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Molecular fingerprints track oil and dispersants

Tuesday, January 5, 2016 - 11:11am

Oil-degrading marine microorganisms in the Gulf of Mexico are the focus of a broad array of research at UGA, and a new study documents biodegradation in deep seawater using ultra-high resolution mass spectrometry:

The challenging task of quantifying the chemical composition of oil and weathered oil from the Deepwater Horizon spill has been the focus of past studies and continues with ongoing investigations. The researchers in this study applied similar analytical techniques to characterize the molecular formulae and compositional changes of oil and dispersant-derived compounds during biodegradation in laboratory incubations that used Macondo surrogate oil, Corexit 9500, and deep Gulf water samples.

Michael Seidel, the study’s lead author, explained how dispersants may have affected microbial oil degradation, “The addition of dispersant in our experiments led to an increase of sulfur-containing organic molecular formulae, which were probably derived from the surfactant di-octyl sulfosuccinate (DOSS), an important component of several chemical dispersants.” He continued, “We were able to assign structures to several of these molecules, and we propose that they are DOSS degradation products and other dispersant components.”

Patricia Medeiros, the study’s corresponding author, noted that the discovery of a specific molecular composition for water-soluble oil fractions is “an important step towards the identification of oil molecular fingerprints that can be useful to identify future oil spill sources.” Seidel explained a unique aspect of this study, “We were able to show preferential degradation, transformation, and enrichment of distinct organic compounds when DOSS is used to chemically disperse oil.” Medeiros said that it will be important to continue studying these compounds to track and understand the fate of dispersants in the marine environment.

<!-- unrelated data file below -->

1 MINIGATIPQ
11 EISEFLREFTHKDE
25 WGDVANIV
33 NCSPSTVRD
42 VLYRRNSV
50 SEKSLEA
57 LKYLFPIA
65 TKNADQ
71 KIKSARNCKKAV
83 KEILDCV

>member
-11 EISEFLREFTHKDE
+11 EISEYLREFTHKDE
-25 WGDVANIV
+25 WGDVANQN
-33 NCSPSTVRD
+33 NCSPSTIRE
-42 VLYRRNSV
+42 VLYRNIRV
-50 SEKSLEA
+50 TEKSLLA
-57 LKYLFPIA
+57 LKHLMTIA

Following up on the great feature on Dr. Joye, the details of this work demonstrate just how broad-based UGA marine science efforts are, the extensive reach of GoMRI support, and introduce more of the extraordinary faculty engaged in the efforts. The diligence, precision techniques and overwhelming human hours required for these analyses might be easy to overlook but it's important to appreciate the team effort and expertise that makes it all possible. Congratulations to Dr. Seidel and Dr. Medeiros. Keep up the good work.

Image: Dr. Michael Seidel injects a sample into an ultrahigh resolution mass spectrometer located in Oldenburg, Germany. The instrument identified the individual oil- and dispersant-derived compounds within the many dissolved organic molecules that are naturally present in Gulf of Mexico seawater.

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